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MHT 01-25-08


Friday, January 25, 2008

Mass High Tech: The Journal of New England Technology - by Brendan Lynch Mass High Tech

Local medical device startups may soon find a starter home at the University of Massachusetts Lowell.

The Massachusetts Medical Device Development Center is renovating UMass Lowell's Institute for Plastics Innovation building into its new headquarters. The building is expected to be ready by June, and to serve as a temporary headquarters to startups M2D2 incubates, said co-director Stephen McCarthy.

Plans for the new building include offices as well as a prototyping lab, analytical lab, machine shop, clinical product assembly, project lab, project management center and a room for plastics processing. McCarthy said M2D2's former headquarters held offices only, with no labs or manufacturing facilities that startups need to support growth.

"They need some designs and ideas, but they really need an actual device that works," he said.

The renovations will cost an estimated $10.5 million, McCarthy said. UMass Lowell has already committed $4.5 million, and McCarthy said M2D2 hopes to get $4 million allocated from Gov. Deval Patrick's not-yet-approved $1 billion life sciences initiative, and $2.5 million to $3 million from private donors or the federal government.

Among the first that may benefit from the new facility are five companies in M2D2's evaluation process. Boston-based BosteQ Inc. developed both a vibrating sock and belt that alert a wearer who is about to fall. Springfield's Oz Technologies has developed a user-friendly device for women's pelvic support. Waltham's Simplicity Orthopedic Solutions LLC has developed a fixation device for broken bones. And Vista Scientific LLC of Andover is developing a contact lens able to release drugs into the eye. "They have an idea, and they're trying to make a go of it," said McCarthy. "It would be nice if they grew in Massachusetts."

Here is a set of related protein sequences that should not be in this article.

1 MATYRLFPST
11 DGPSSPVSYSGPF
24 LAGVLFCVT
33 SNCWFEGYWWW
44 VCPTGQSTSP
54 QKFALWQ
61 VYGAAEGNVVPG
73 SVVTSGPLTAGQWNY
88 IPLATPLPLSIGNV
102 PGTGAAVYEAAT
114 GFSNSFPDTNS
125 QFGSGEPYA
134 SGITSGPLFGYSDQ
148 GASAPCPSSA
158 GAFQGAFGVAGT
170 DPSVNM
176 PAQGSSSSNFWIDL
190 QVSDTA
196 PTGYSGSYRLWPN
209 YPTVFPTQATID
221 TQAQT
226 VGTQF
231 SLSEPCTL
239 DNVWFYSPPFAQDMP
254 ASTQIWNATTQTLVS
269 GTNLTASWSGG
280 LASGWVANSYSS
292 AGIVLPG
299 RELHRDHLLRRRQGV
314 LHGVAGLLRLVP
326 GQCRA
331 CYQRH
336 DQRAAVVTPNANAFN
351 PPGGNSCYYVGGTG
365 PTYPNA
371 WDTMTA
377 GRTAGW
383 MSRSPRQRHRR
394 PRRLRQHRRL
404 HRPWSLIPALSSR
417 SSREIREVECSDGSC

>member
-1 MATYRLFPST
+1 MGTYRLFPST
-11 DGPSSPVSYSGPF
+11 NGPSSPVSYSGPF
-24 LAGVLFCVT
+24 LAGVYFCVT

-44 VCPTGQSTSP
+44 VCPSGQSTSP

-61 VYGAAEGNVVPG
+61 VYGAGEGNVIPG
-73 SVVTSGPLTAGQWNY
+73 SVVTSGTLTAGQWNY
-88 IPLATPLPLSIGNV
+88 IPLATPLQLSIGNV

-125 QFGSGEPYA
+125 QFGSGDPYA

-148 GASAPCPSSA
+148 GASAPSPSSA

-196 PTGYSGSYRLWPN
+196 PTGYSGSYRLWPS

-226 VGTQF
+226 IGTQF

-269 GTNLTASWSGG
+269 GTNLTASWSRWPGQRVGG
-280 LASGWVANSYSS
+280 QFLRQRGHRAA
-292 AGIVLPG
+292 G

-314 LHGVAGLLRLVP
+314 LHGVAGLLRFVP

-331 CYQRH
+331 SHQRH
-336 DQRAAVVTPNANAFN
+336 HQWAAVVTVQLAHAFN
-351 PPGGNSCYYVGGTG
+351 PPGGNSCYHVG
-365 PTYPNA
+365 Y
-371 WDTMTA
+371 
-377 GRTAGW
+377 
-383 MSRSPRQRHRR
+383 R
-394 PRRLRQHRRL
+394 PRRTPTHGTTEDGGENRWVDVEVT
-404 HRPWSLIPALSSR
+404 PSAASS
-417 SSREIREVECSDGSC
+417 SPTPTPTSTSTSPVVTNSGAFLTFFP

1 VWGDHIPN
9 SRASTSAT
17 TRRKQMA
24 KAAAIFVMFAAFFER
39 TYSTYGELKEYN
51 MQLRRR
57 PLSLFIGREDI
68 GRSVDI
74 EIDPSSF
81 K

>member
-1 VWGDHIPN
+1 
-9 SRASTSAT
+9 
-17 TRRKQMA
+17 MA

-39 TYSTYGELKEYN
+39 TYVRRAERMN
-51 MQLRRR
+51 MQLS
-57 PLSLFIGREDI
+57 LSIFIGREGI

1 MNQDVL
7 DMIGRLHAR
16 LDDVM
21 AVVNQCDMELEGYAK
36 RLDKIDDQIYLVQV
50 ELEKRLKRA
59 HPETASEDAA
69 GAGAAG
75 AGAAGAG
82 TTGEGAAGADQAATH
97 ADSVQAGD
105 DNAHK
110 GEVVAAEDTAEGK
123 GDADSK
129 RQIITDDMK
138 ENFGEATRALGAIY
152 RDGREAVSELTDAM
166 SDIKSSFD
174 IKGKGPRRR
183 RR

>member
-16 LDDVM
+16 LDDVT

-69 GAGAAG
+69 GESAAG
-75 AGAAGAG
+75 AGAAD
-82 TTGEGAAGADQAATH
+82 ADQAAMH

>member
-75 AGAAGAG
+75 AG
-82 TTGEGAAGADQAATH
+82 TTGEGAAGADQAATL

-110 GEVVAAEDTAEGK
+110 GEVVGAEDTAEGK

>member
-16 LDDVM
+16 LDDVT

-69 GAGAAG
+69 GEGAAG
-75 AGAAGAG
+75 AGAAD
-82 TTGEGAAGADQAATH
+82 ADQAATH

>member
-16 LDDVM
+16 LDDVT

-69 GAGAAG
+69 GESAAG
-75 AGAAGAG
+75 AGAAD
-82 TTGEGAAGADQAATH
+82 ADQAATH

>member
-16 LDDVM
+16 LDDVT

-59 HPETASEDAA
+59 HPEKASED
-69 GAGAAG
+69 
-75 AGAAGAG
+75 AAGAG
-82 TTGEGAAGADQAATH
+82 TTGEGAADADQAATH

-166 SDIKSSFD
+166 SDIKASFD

Another benefit of the new space will be getting medical people and businesspeople under the same roof, according to Hooks Johnston, chair of M2D2's steering committee. "Communication is critical for early development," he said.

The new building will also offer UMass Lowell students the opportunity to work with the entrepreneurs. "They'll be more experienced," said McCarthy. "They'll have developed real products instead of just learning from a book."

Meanwhile, UMass Medical School and the UMass Memorial Medical Center in Worcester are planning to open a six-to-eight-bed inpatient clinical research facility by this summer, according to Sheila Noone, director of clinical research at UMass Medical and co-director of M2D2.

To fund the renovation of an existing building, Noone said the institutions are applying for a Clinical and Translational Science Award grant from the National Institute of Health, which she expects to total about $4 million a year over five years. Having a dedicated inpatient clinical facility should help the institutions' research, Noone said. And it will also encourage collaboration, she said.

"We need to have people at the bedside and people at the lab come together," she said.

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